Excavations and ground penetrating radar at Gore Place in Waltham, Massachusetts, uncovered part of an early 19th-century greenhouse (ca. 1806 to the early 1840s) constructed by Christopher and Rebecca Gore. Documentary, archaeological, and geophysical data suggest that the greenhouse was a formal space intended to display exotic plants and that it was built in the relatively new lean-to style, with a tall back wall and a short front wall. The artifact assemblage included tools and small finds related to the greenhouse operation, as well as the remains of at least 149 planting pots. The greenhouse was constructed during a period of intense interest in agricultural experimentation by members of the Massachusetts commercial and political elite, including Gore. Scholars have argued that these men used the positive associations of agriculture to offset some of the contemporary negative connotations of commerce. This article examines the greenhouse in the light of this scientific agricultural movement but also argues that the greenhouse was an extension of the social space of the house and posits that Rebecca Gore may have played a significant role in managing it.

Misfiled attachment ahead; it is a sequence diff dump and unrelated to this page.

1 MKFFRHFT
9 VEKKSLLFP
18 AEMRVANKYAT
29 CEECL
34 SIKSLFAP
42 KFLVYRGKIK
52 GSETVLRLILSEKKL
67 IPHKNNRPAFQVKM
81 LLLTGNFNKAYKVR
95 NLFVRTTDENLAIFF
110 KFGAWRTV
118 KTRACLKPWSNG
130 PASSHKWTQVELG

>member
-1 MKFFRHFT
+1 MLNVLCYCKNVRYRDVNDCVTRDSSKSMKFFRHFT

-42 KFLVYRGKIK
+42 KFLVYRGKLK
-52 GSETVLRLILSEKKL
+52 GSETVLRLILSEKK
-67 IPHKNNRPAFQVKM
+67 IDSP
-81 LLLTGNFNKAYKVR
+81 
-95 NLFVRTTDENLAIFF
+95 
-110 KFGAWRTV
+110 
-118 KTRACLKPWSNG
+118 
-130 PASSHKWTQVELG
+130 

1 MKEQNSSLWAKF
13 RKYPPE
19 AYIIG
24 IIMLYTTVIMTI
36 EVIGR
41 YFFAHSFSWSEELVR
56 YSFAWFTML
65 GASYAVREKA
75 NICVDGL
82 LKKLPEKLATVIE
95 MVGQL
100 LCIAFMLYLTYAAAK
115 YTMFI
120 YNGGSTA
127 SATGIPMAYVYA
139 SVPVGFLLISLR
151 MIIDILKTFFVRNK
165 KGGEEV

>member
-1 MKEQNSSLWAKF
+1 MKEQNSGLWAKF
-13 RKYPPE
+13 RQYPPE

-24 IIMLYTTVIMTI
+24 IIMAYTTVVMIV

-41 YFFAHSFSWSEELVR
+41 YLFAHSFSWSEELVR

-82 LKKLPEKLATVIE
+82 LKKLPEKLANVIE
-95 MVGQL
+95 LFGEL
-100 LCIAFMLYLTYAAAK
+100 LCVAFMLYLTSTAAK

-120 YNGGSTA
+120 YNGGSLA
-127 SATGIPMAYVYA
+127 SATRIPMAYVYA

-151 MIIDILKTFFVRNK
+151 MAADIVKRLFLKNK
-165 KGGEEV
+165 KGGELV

Beranek, Christa M.; Smith, J. N. Leith; Steinberg, John M.; and Garman, Michelle G. S.
"Growing Things "Rare, Foreign, and Tender": The Early Nineteenth-Century Greenhouse at Gore Place, Waltham Massachusetts,"
Northeast Historical Archaeology:
38, Article 4.
https://doi.org/10.22191/neha/vol38/iss1/4 Available at: https://orb.binghamton.edu/neha/vol38/iss1/4